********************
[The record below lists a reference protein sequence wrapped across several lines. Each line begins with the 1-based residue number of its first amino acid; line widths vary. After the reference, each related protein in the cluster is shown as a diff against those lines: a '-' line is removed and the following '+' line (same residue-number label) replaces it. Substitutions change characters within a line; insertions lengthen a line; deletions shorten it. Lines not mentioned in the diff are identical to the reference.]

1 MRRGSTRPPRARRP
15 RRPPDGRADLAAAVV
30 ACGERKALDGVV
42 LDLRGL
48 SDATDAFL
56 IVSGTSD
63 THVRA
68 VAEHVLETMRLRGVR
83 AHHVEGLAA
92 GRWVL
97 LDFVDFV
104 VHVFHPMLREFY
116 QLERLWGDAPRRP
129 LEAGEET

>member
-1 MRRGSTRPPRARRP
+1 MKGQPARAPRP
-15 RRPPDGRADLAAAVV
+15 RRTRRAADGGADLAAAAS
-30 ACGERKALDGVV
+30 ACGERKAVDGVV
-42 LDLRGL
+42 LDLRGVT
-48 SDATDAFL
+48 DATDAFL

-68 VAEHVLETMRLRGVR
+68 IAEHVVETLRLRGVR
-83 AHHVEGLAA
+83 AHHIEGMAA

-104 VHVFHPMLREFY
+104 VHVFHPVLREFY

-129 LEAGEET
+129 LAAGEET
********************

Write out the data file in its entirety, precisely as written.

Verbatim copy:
[The record below lists a reference protein sequence wrapped across several lines. Each line begins with the 1-based residue number of its first amino acid; line widths vary. After the reference, each related protein in the cluster is shown as a diff against those lines: a '-' line is removed and the following '+' line (same residue-number label) replaces it. Substitutions change characters within a line; insertions lengthen a line; deletions shorten it. Lines not mentioned in the diff are identical to the reference.]

1 MRRGSTRPPRARRP
15 RRPPDGRADLAAAVV
30 ACGERKALDGVV
42 LDLRGL
48 SDATDAFL
56 IVSGTSD
63 THVRA
68 VAEHVLETMRLRGVR
83 AHHVEGLAA
92 GRWVL
97 LDFVDFV
104 VHVFHPMLREFY
116 QLERLWGDAPRRP
129 LEAGEET

>member
-1 MRRGSTRPPRARRP
+1 MKGQPARAPRP
-15 RRPPDGRADLAAAVV
+15 RRTRRAADGGADLAAAAS
-30 ACGERKALDGVV
+30 ACGERKAVDGVV
-42 LDLRGL
+42 LDLRGVT
-48 SDATDAFL
+48 DATDAFL

-68 VAEHVLETMRLRGVR
+68 IAEHVVETLRLRGVR
-83 AHHVEGLAA
+83 AHHIEGMAA

-104 VHVFHPMLREFY
+104 VHVFHPVLREFY

-129 LEAGEET
+129 LAAGEET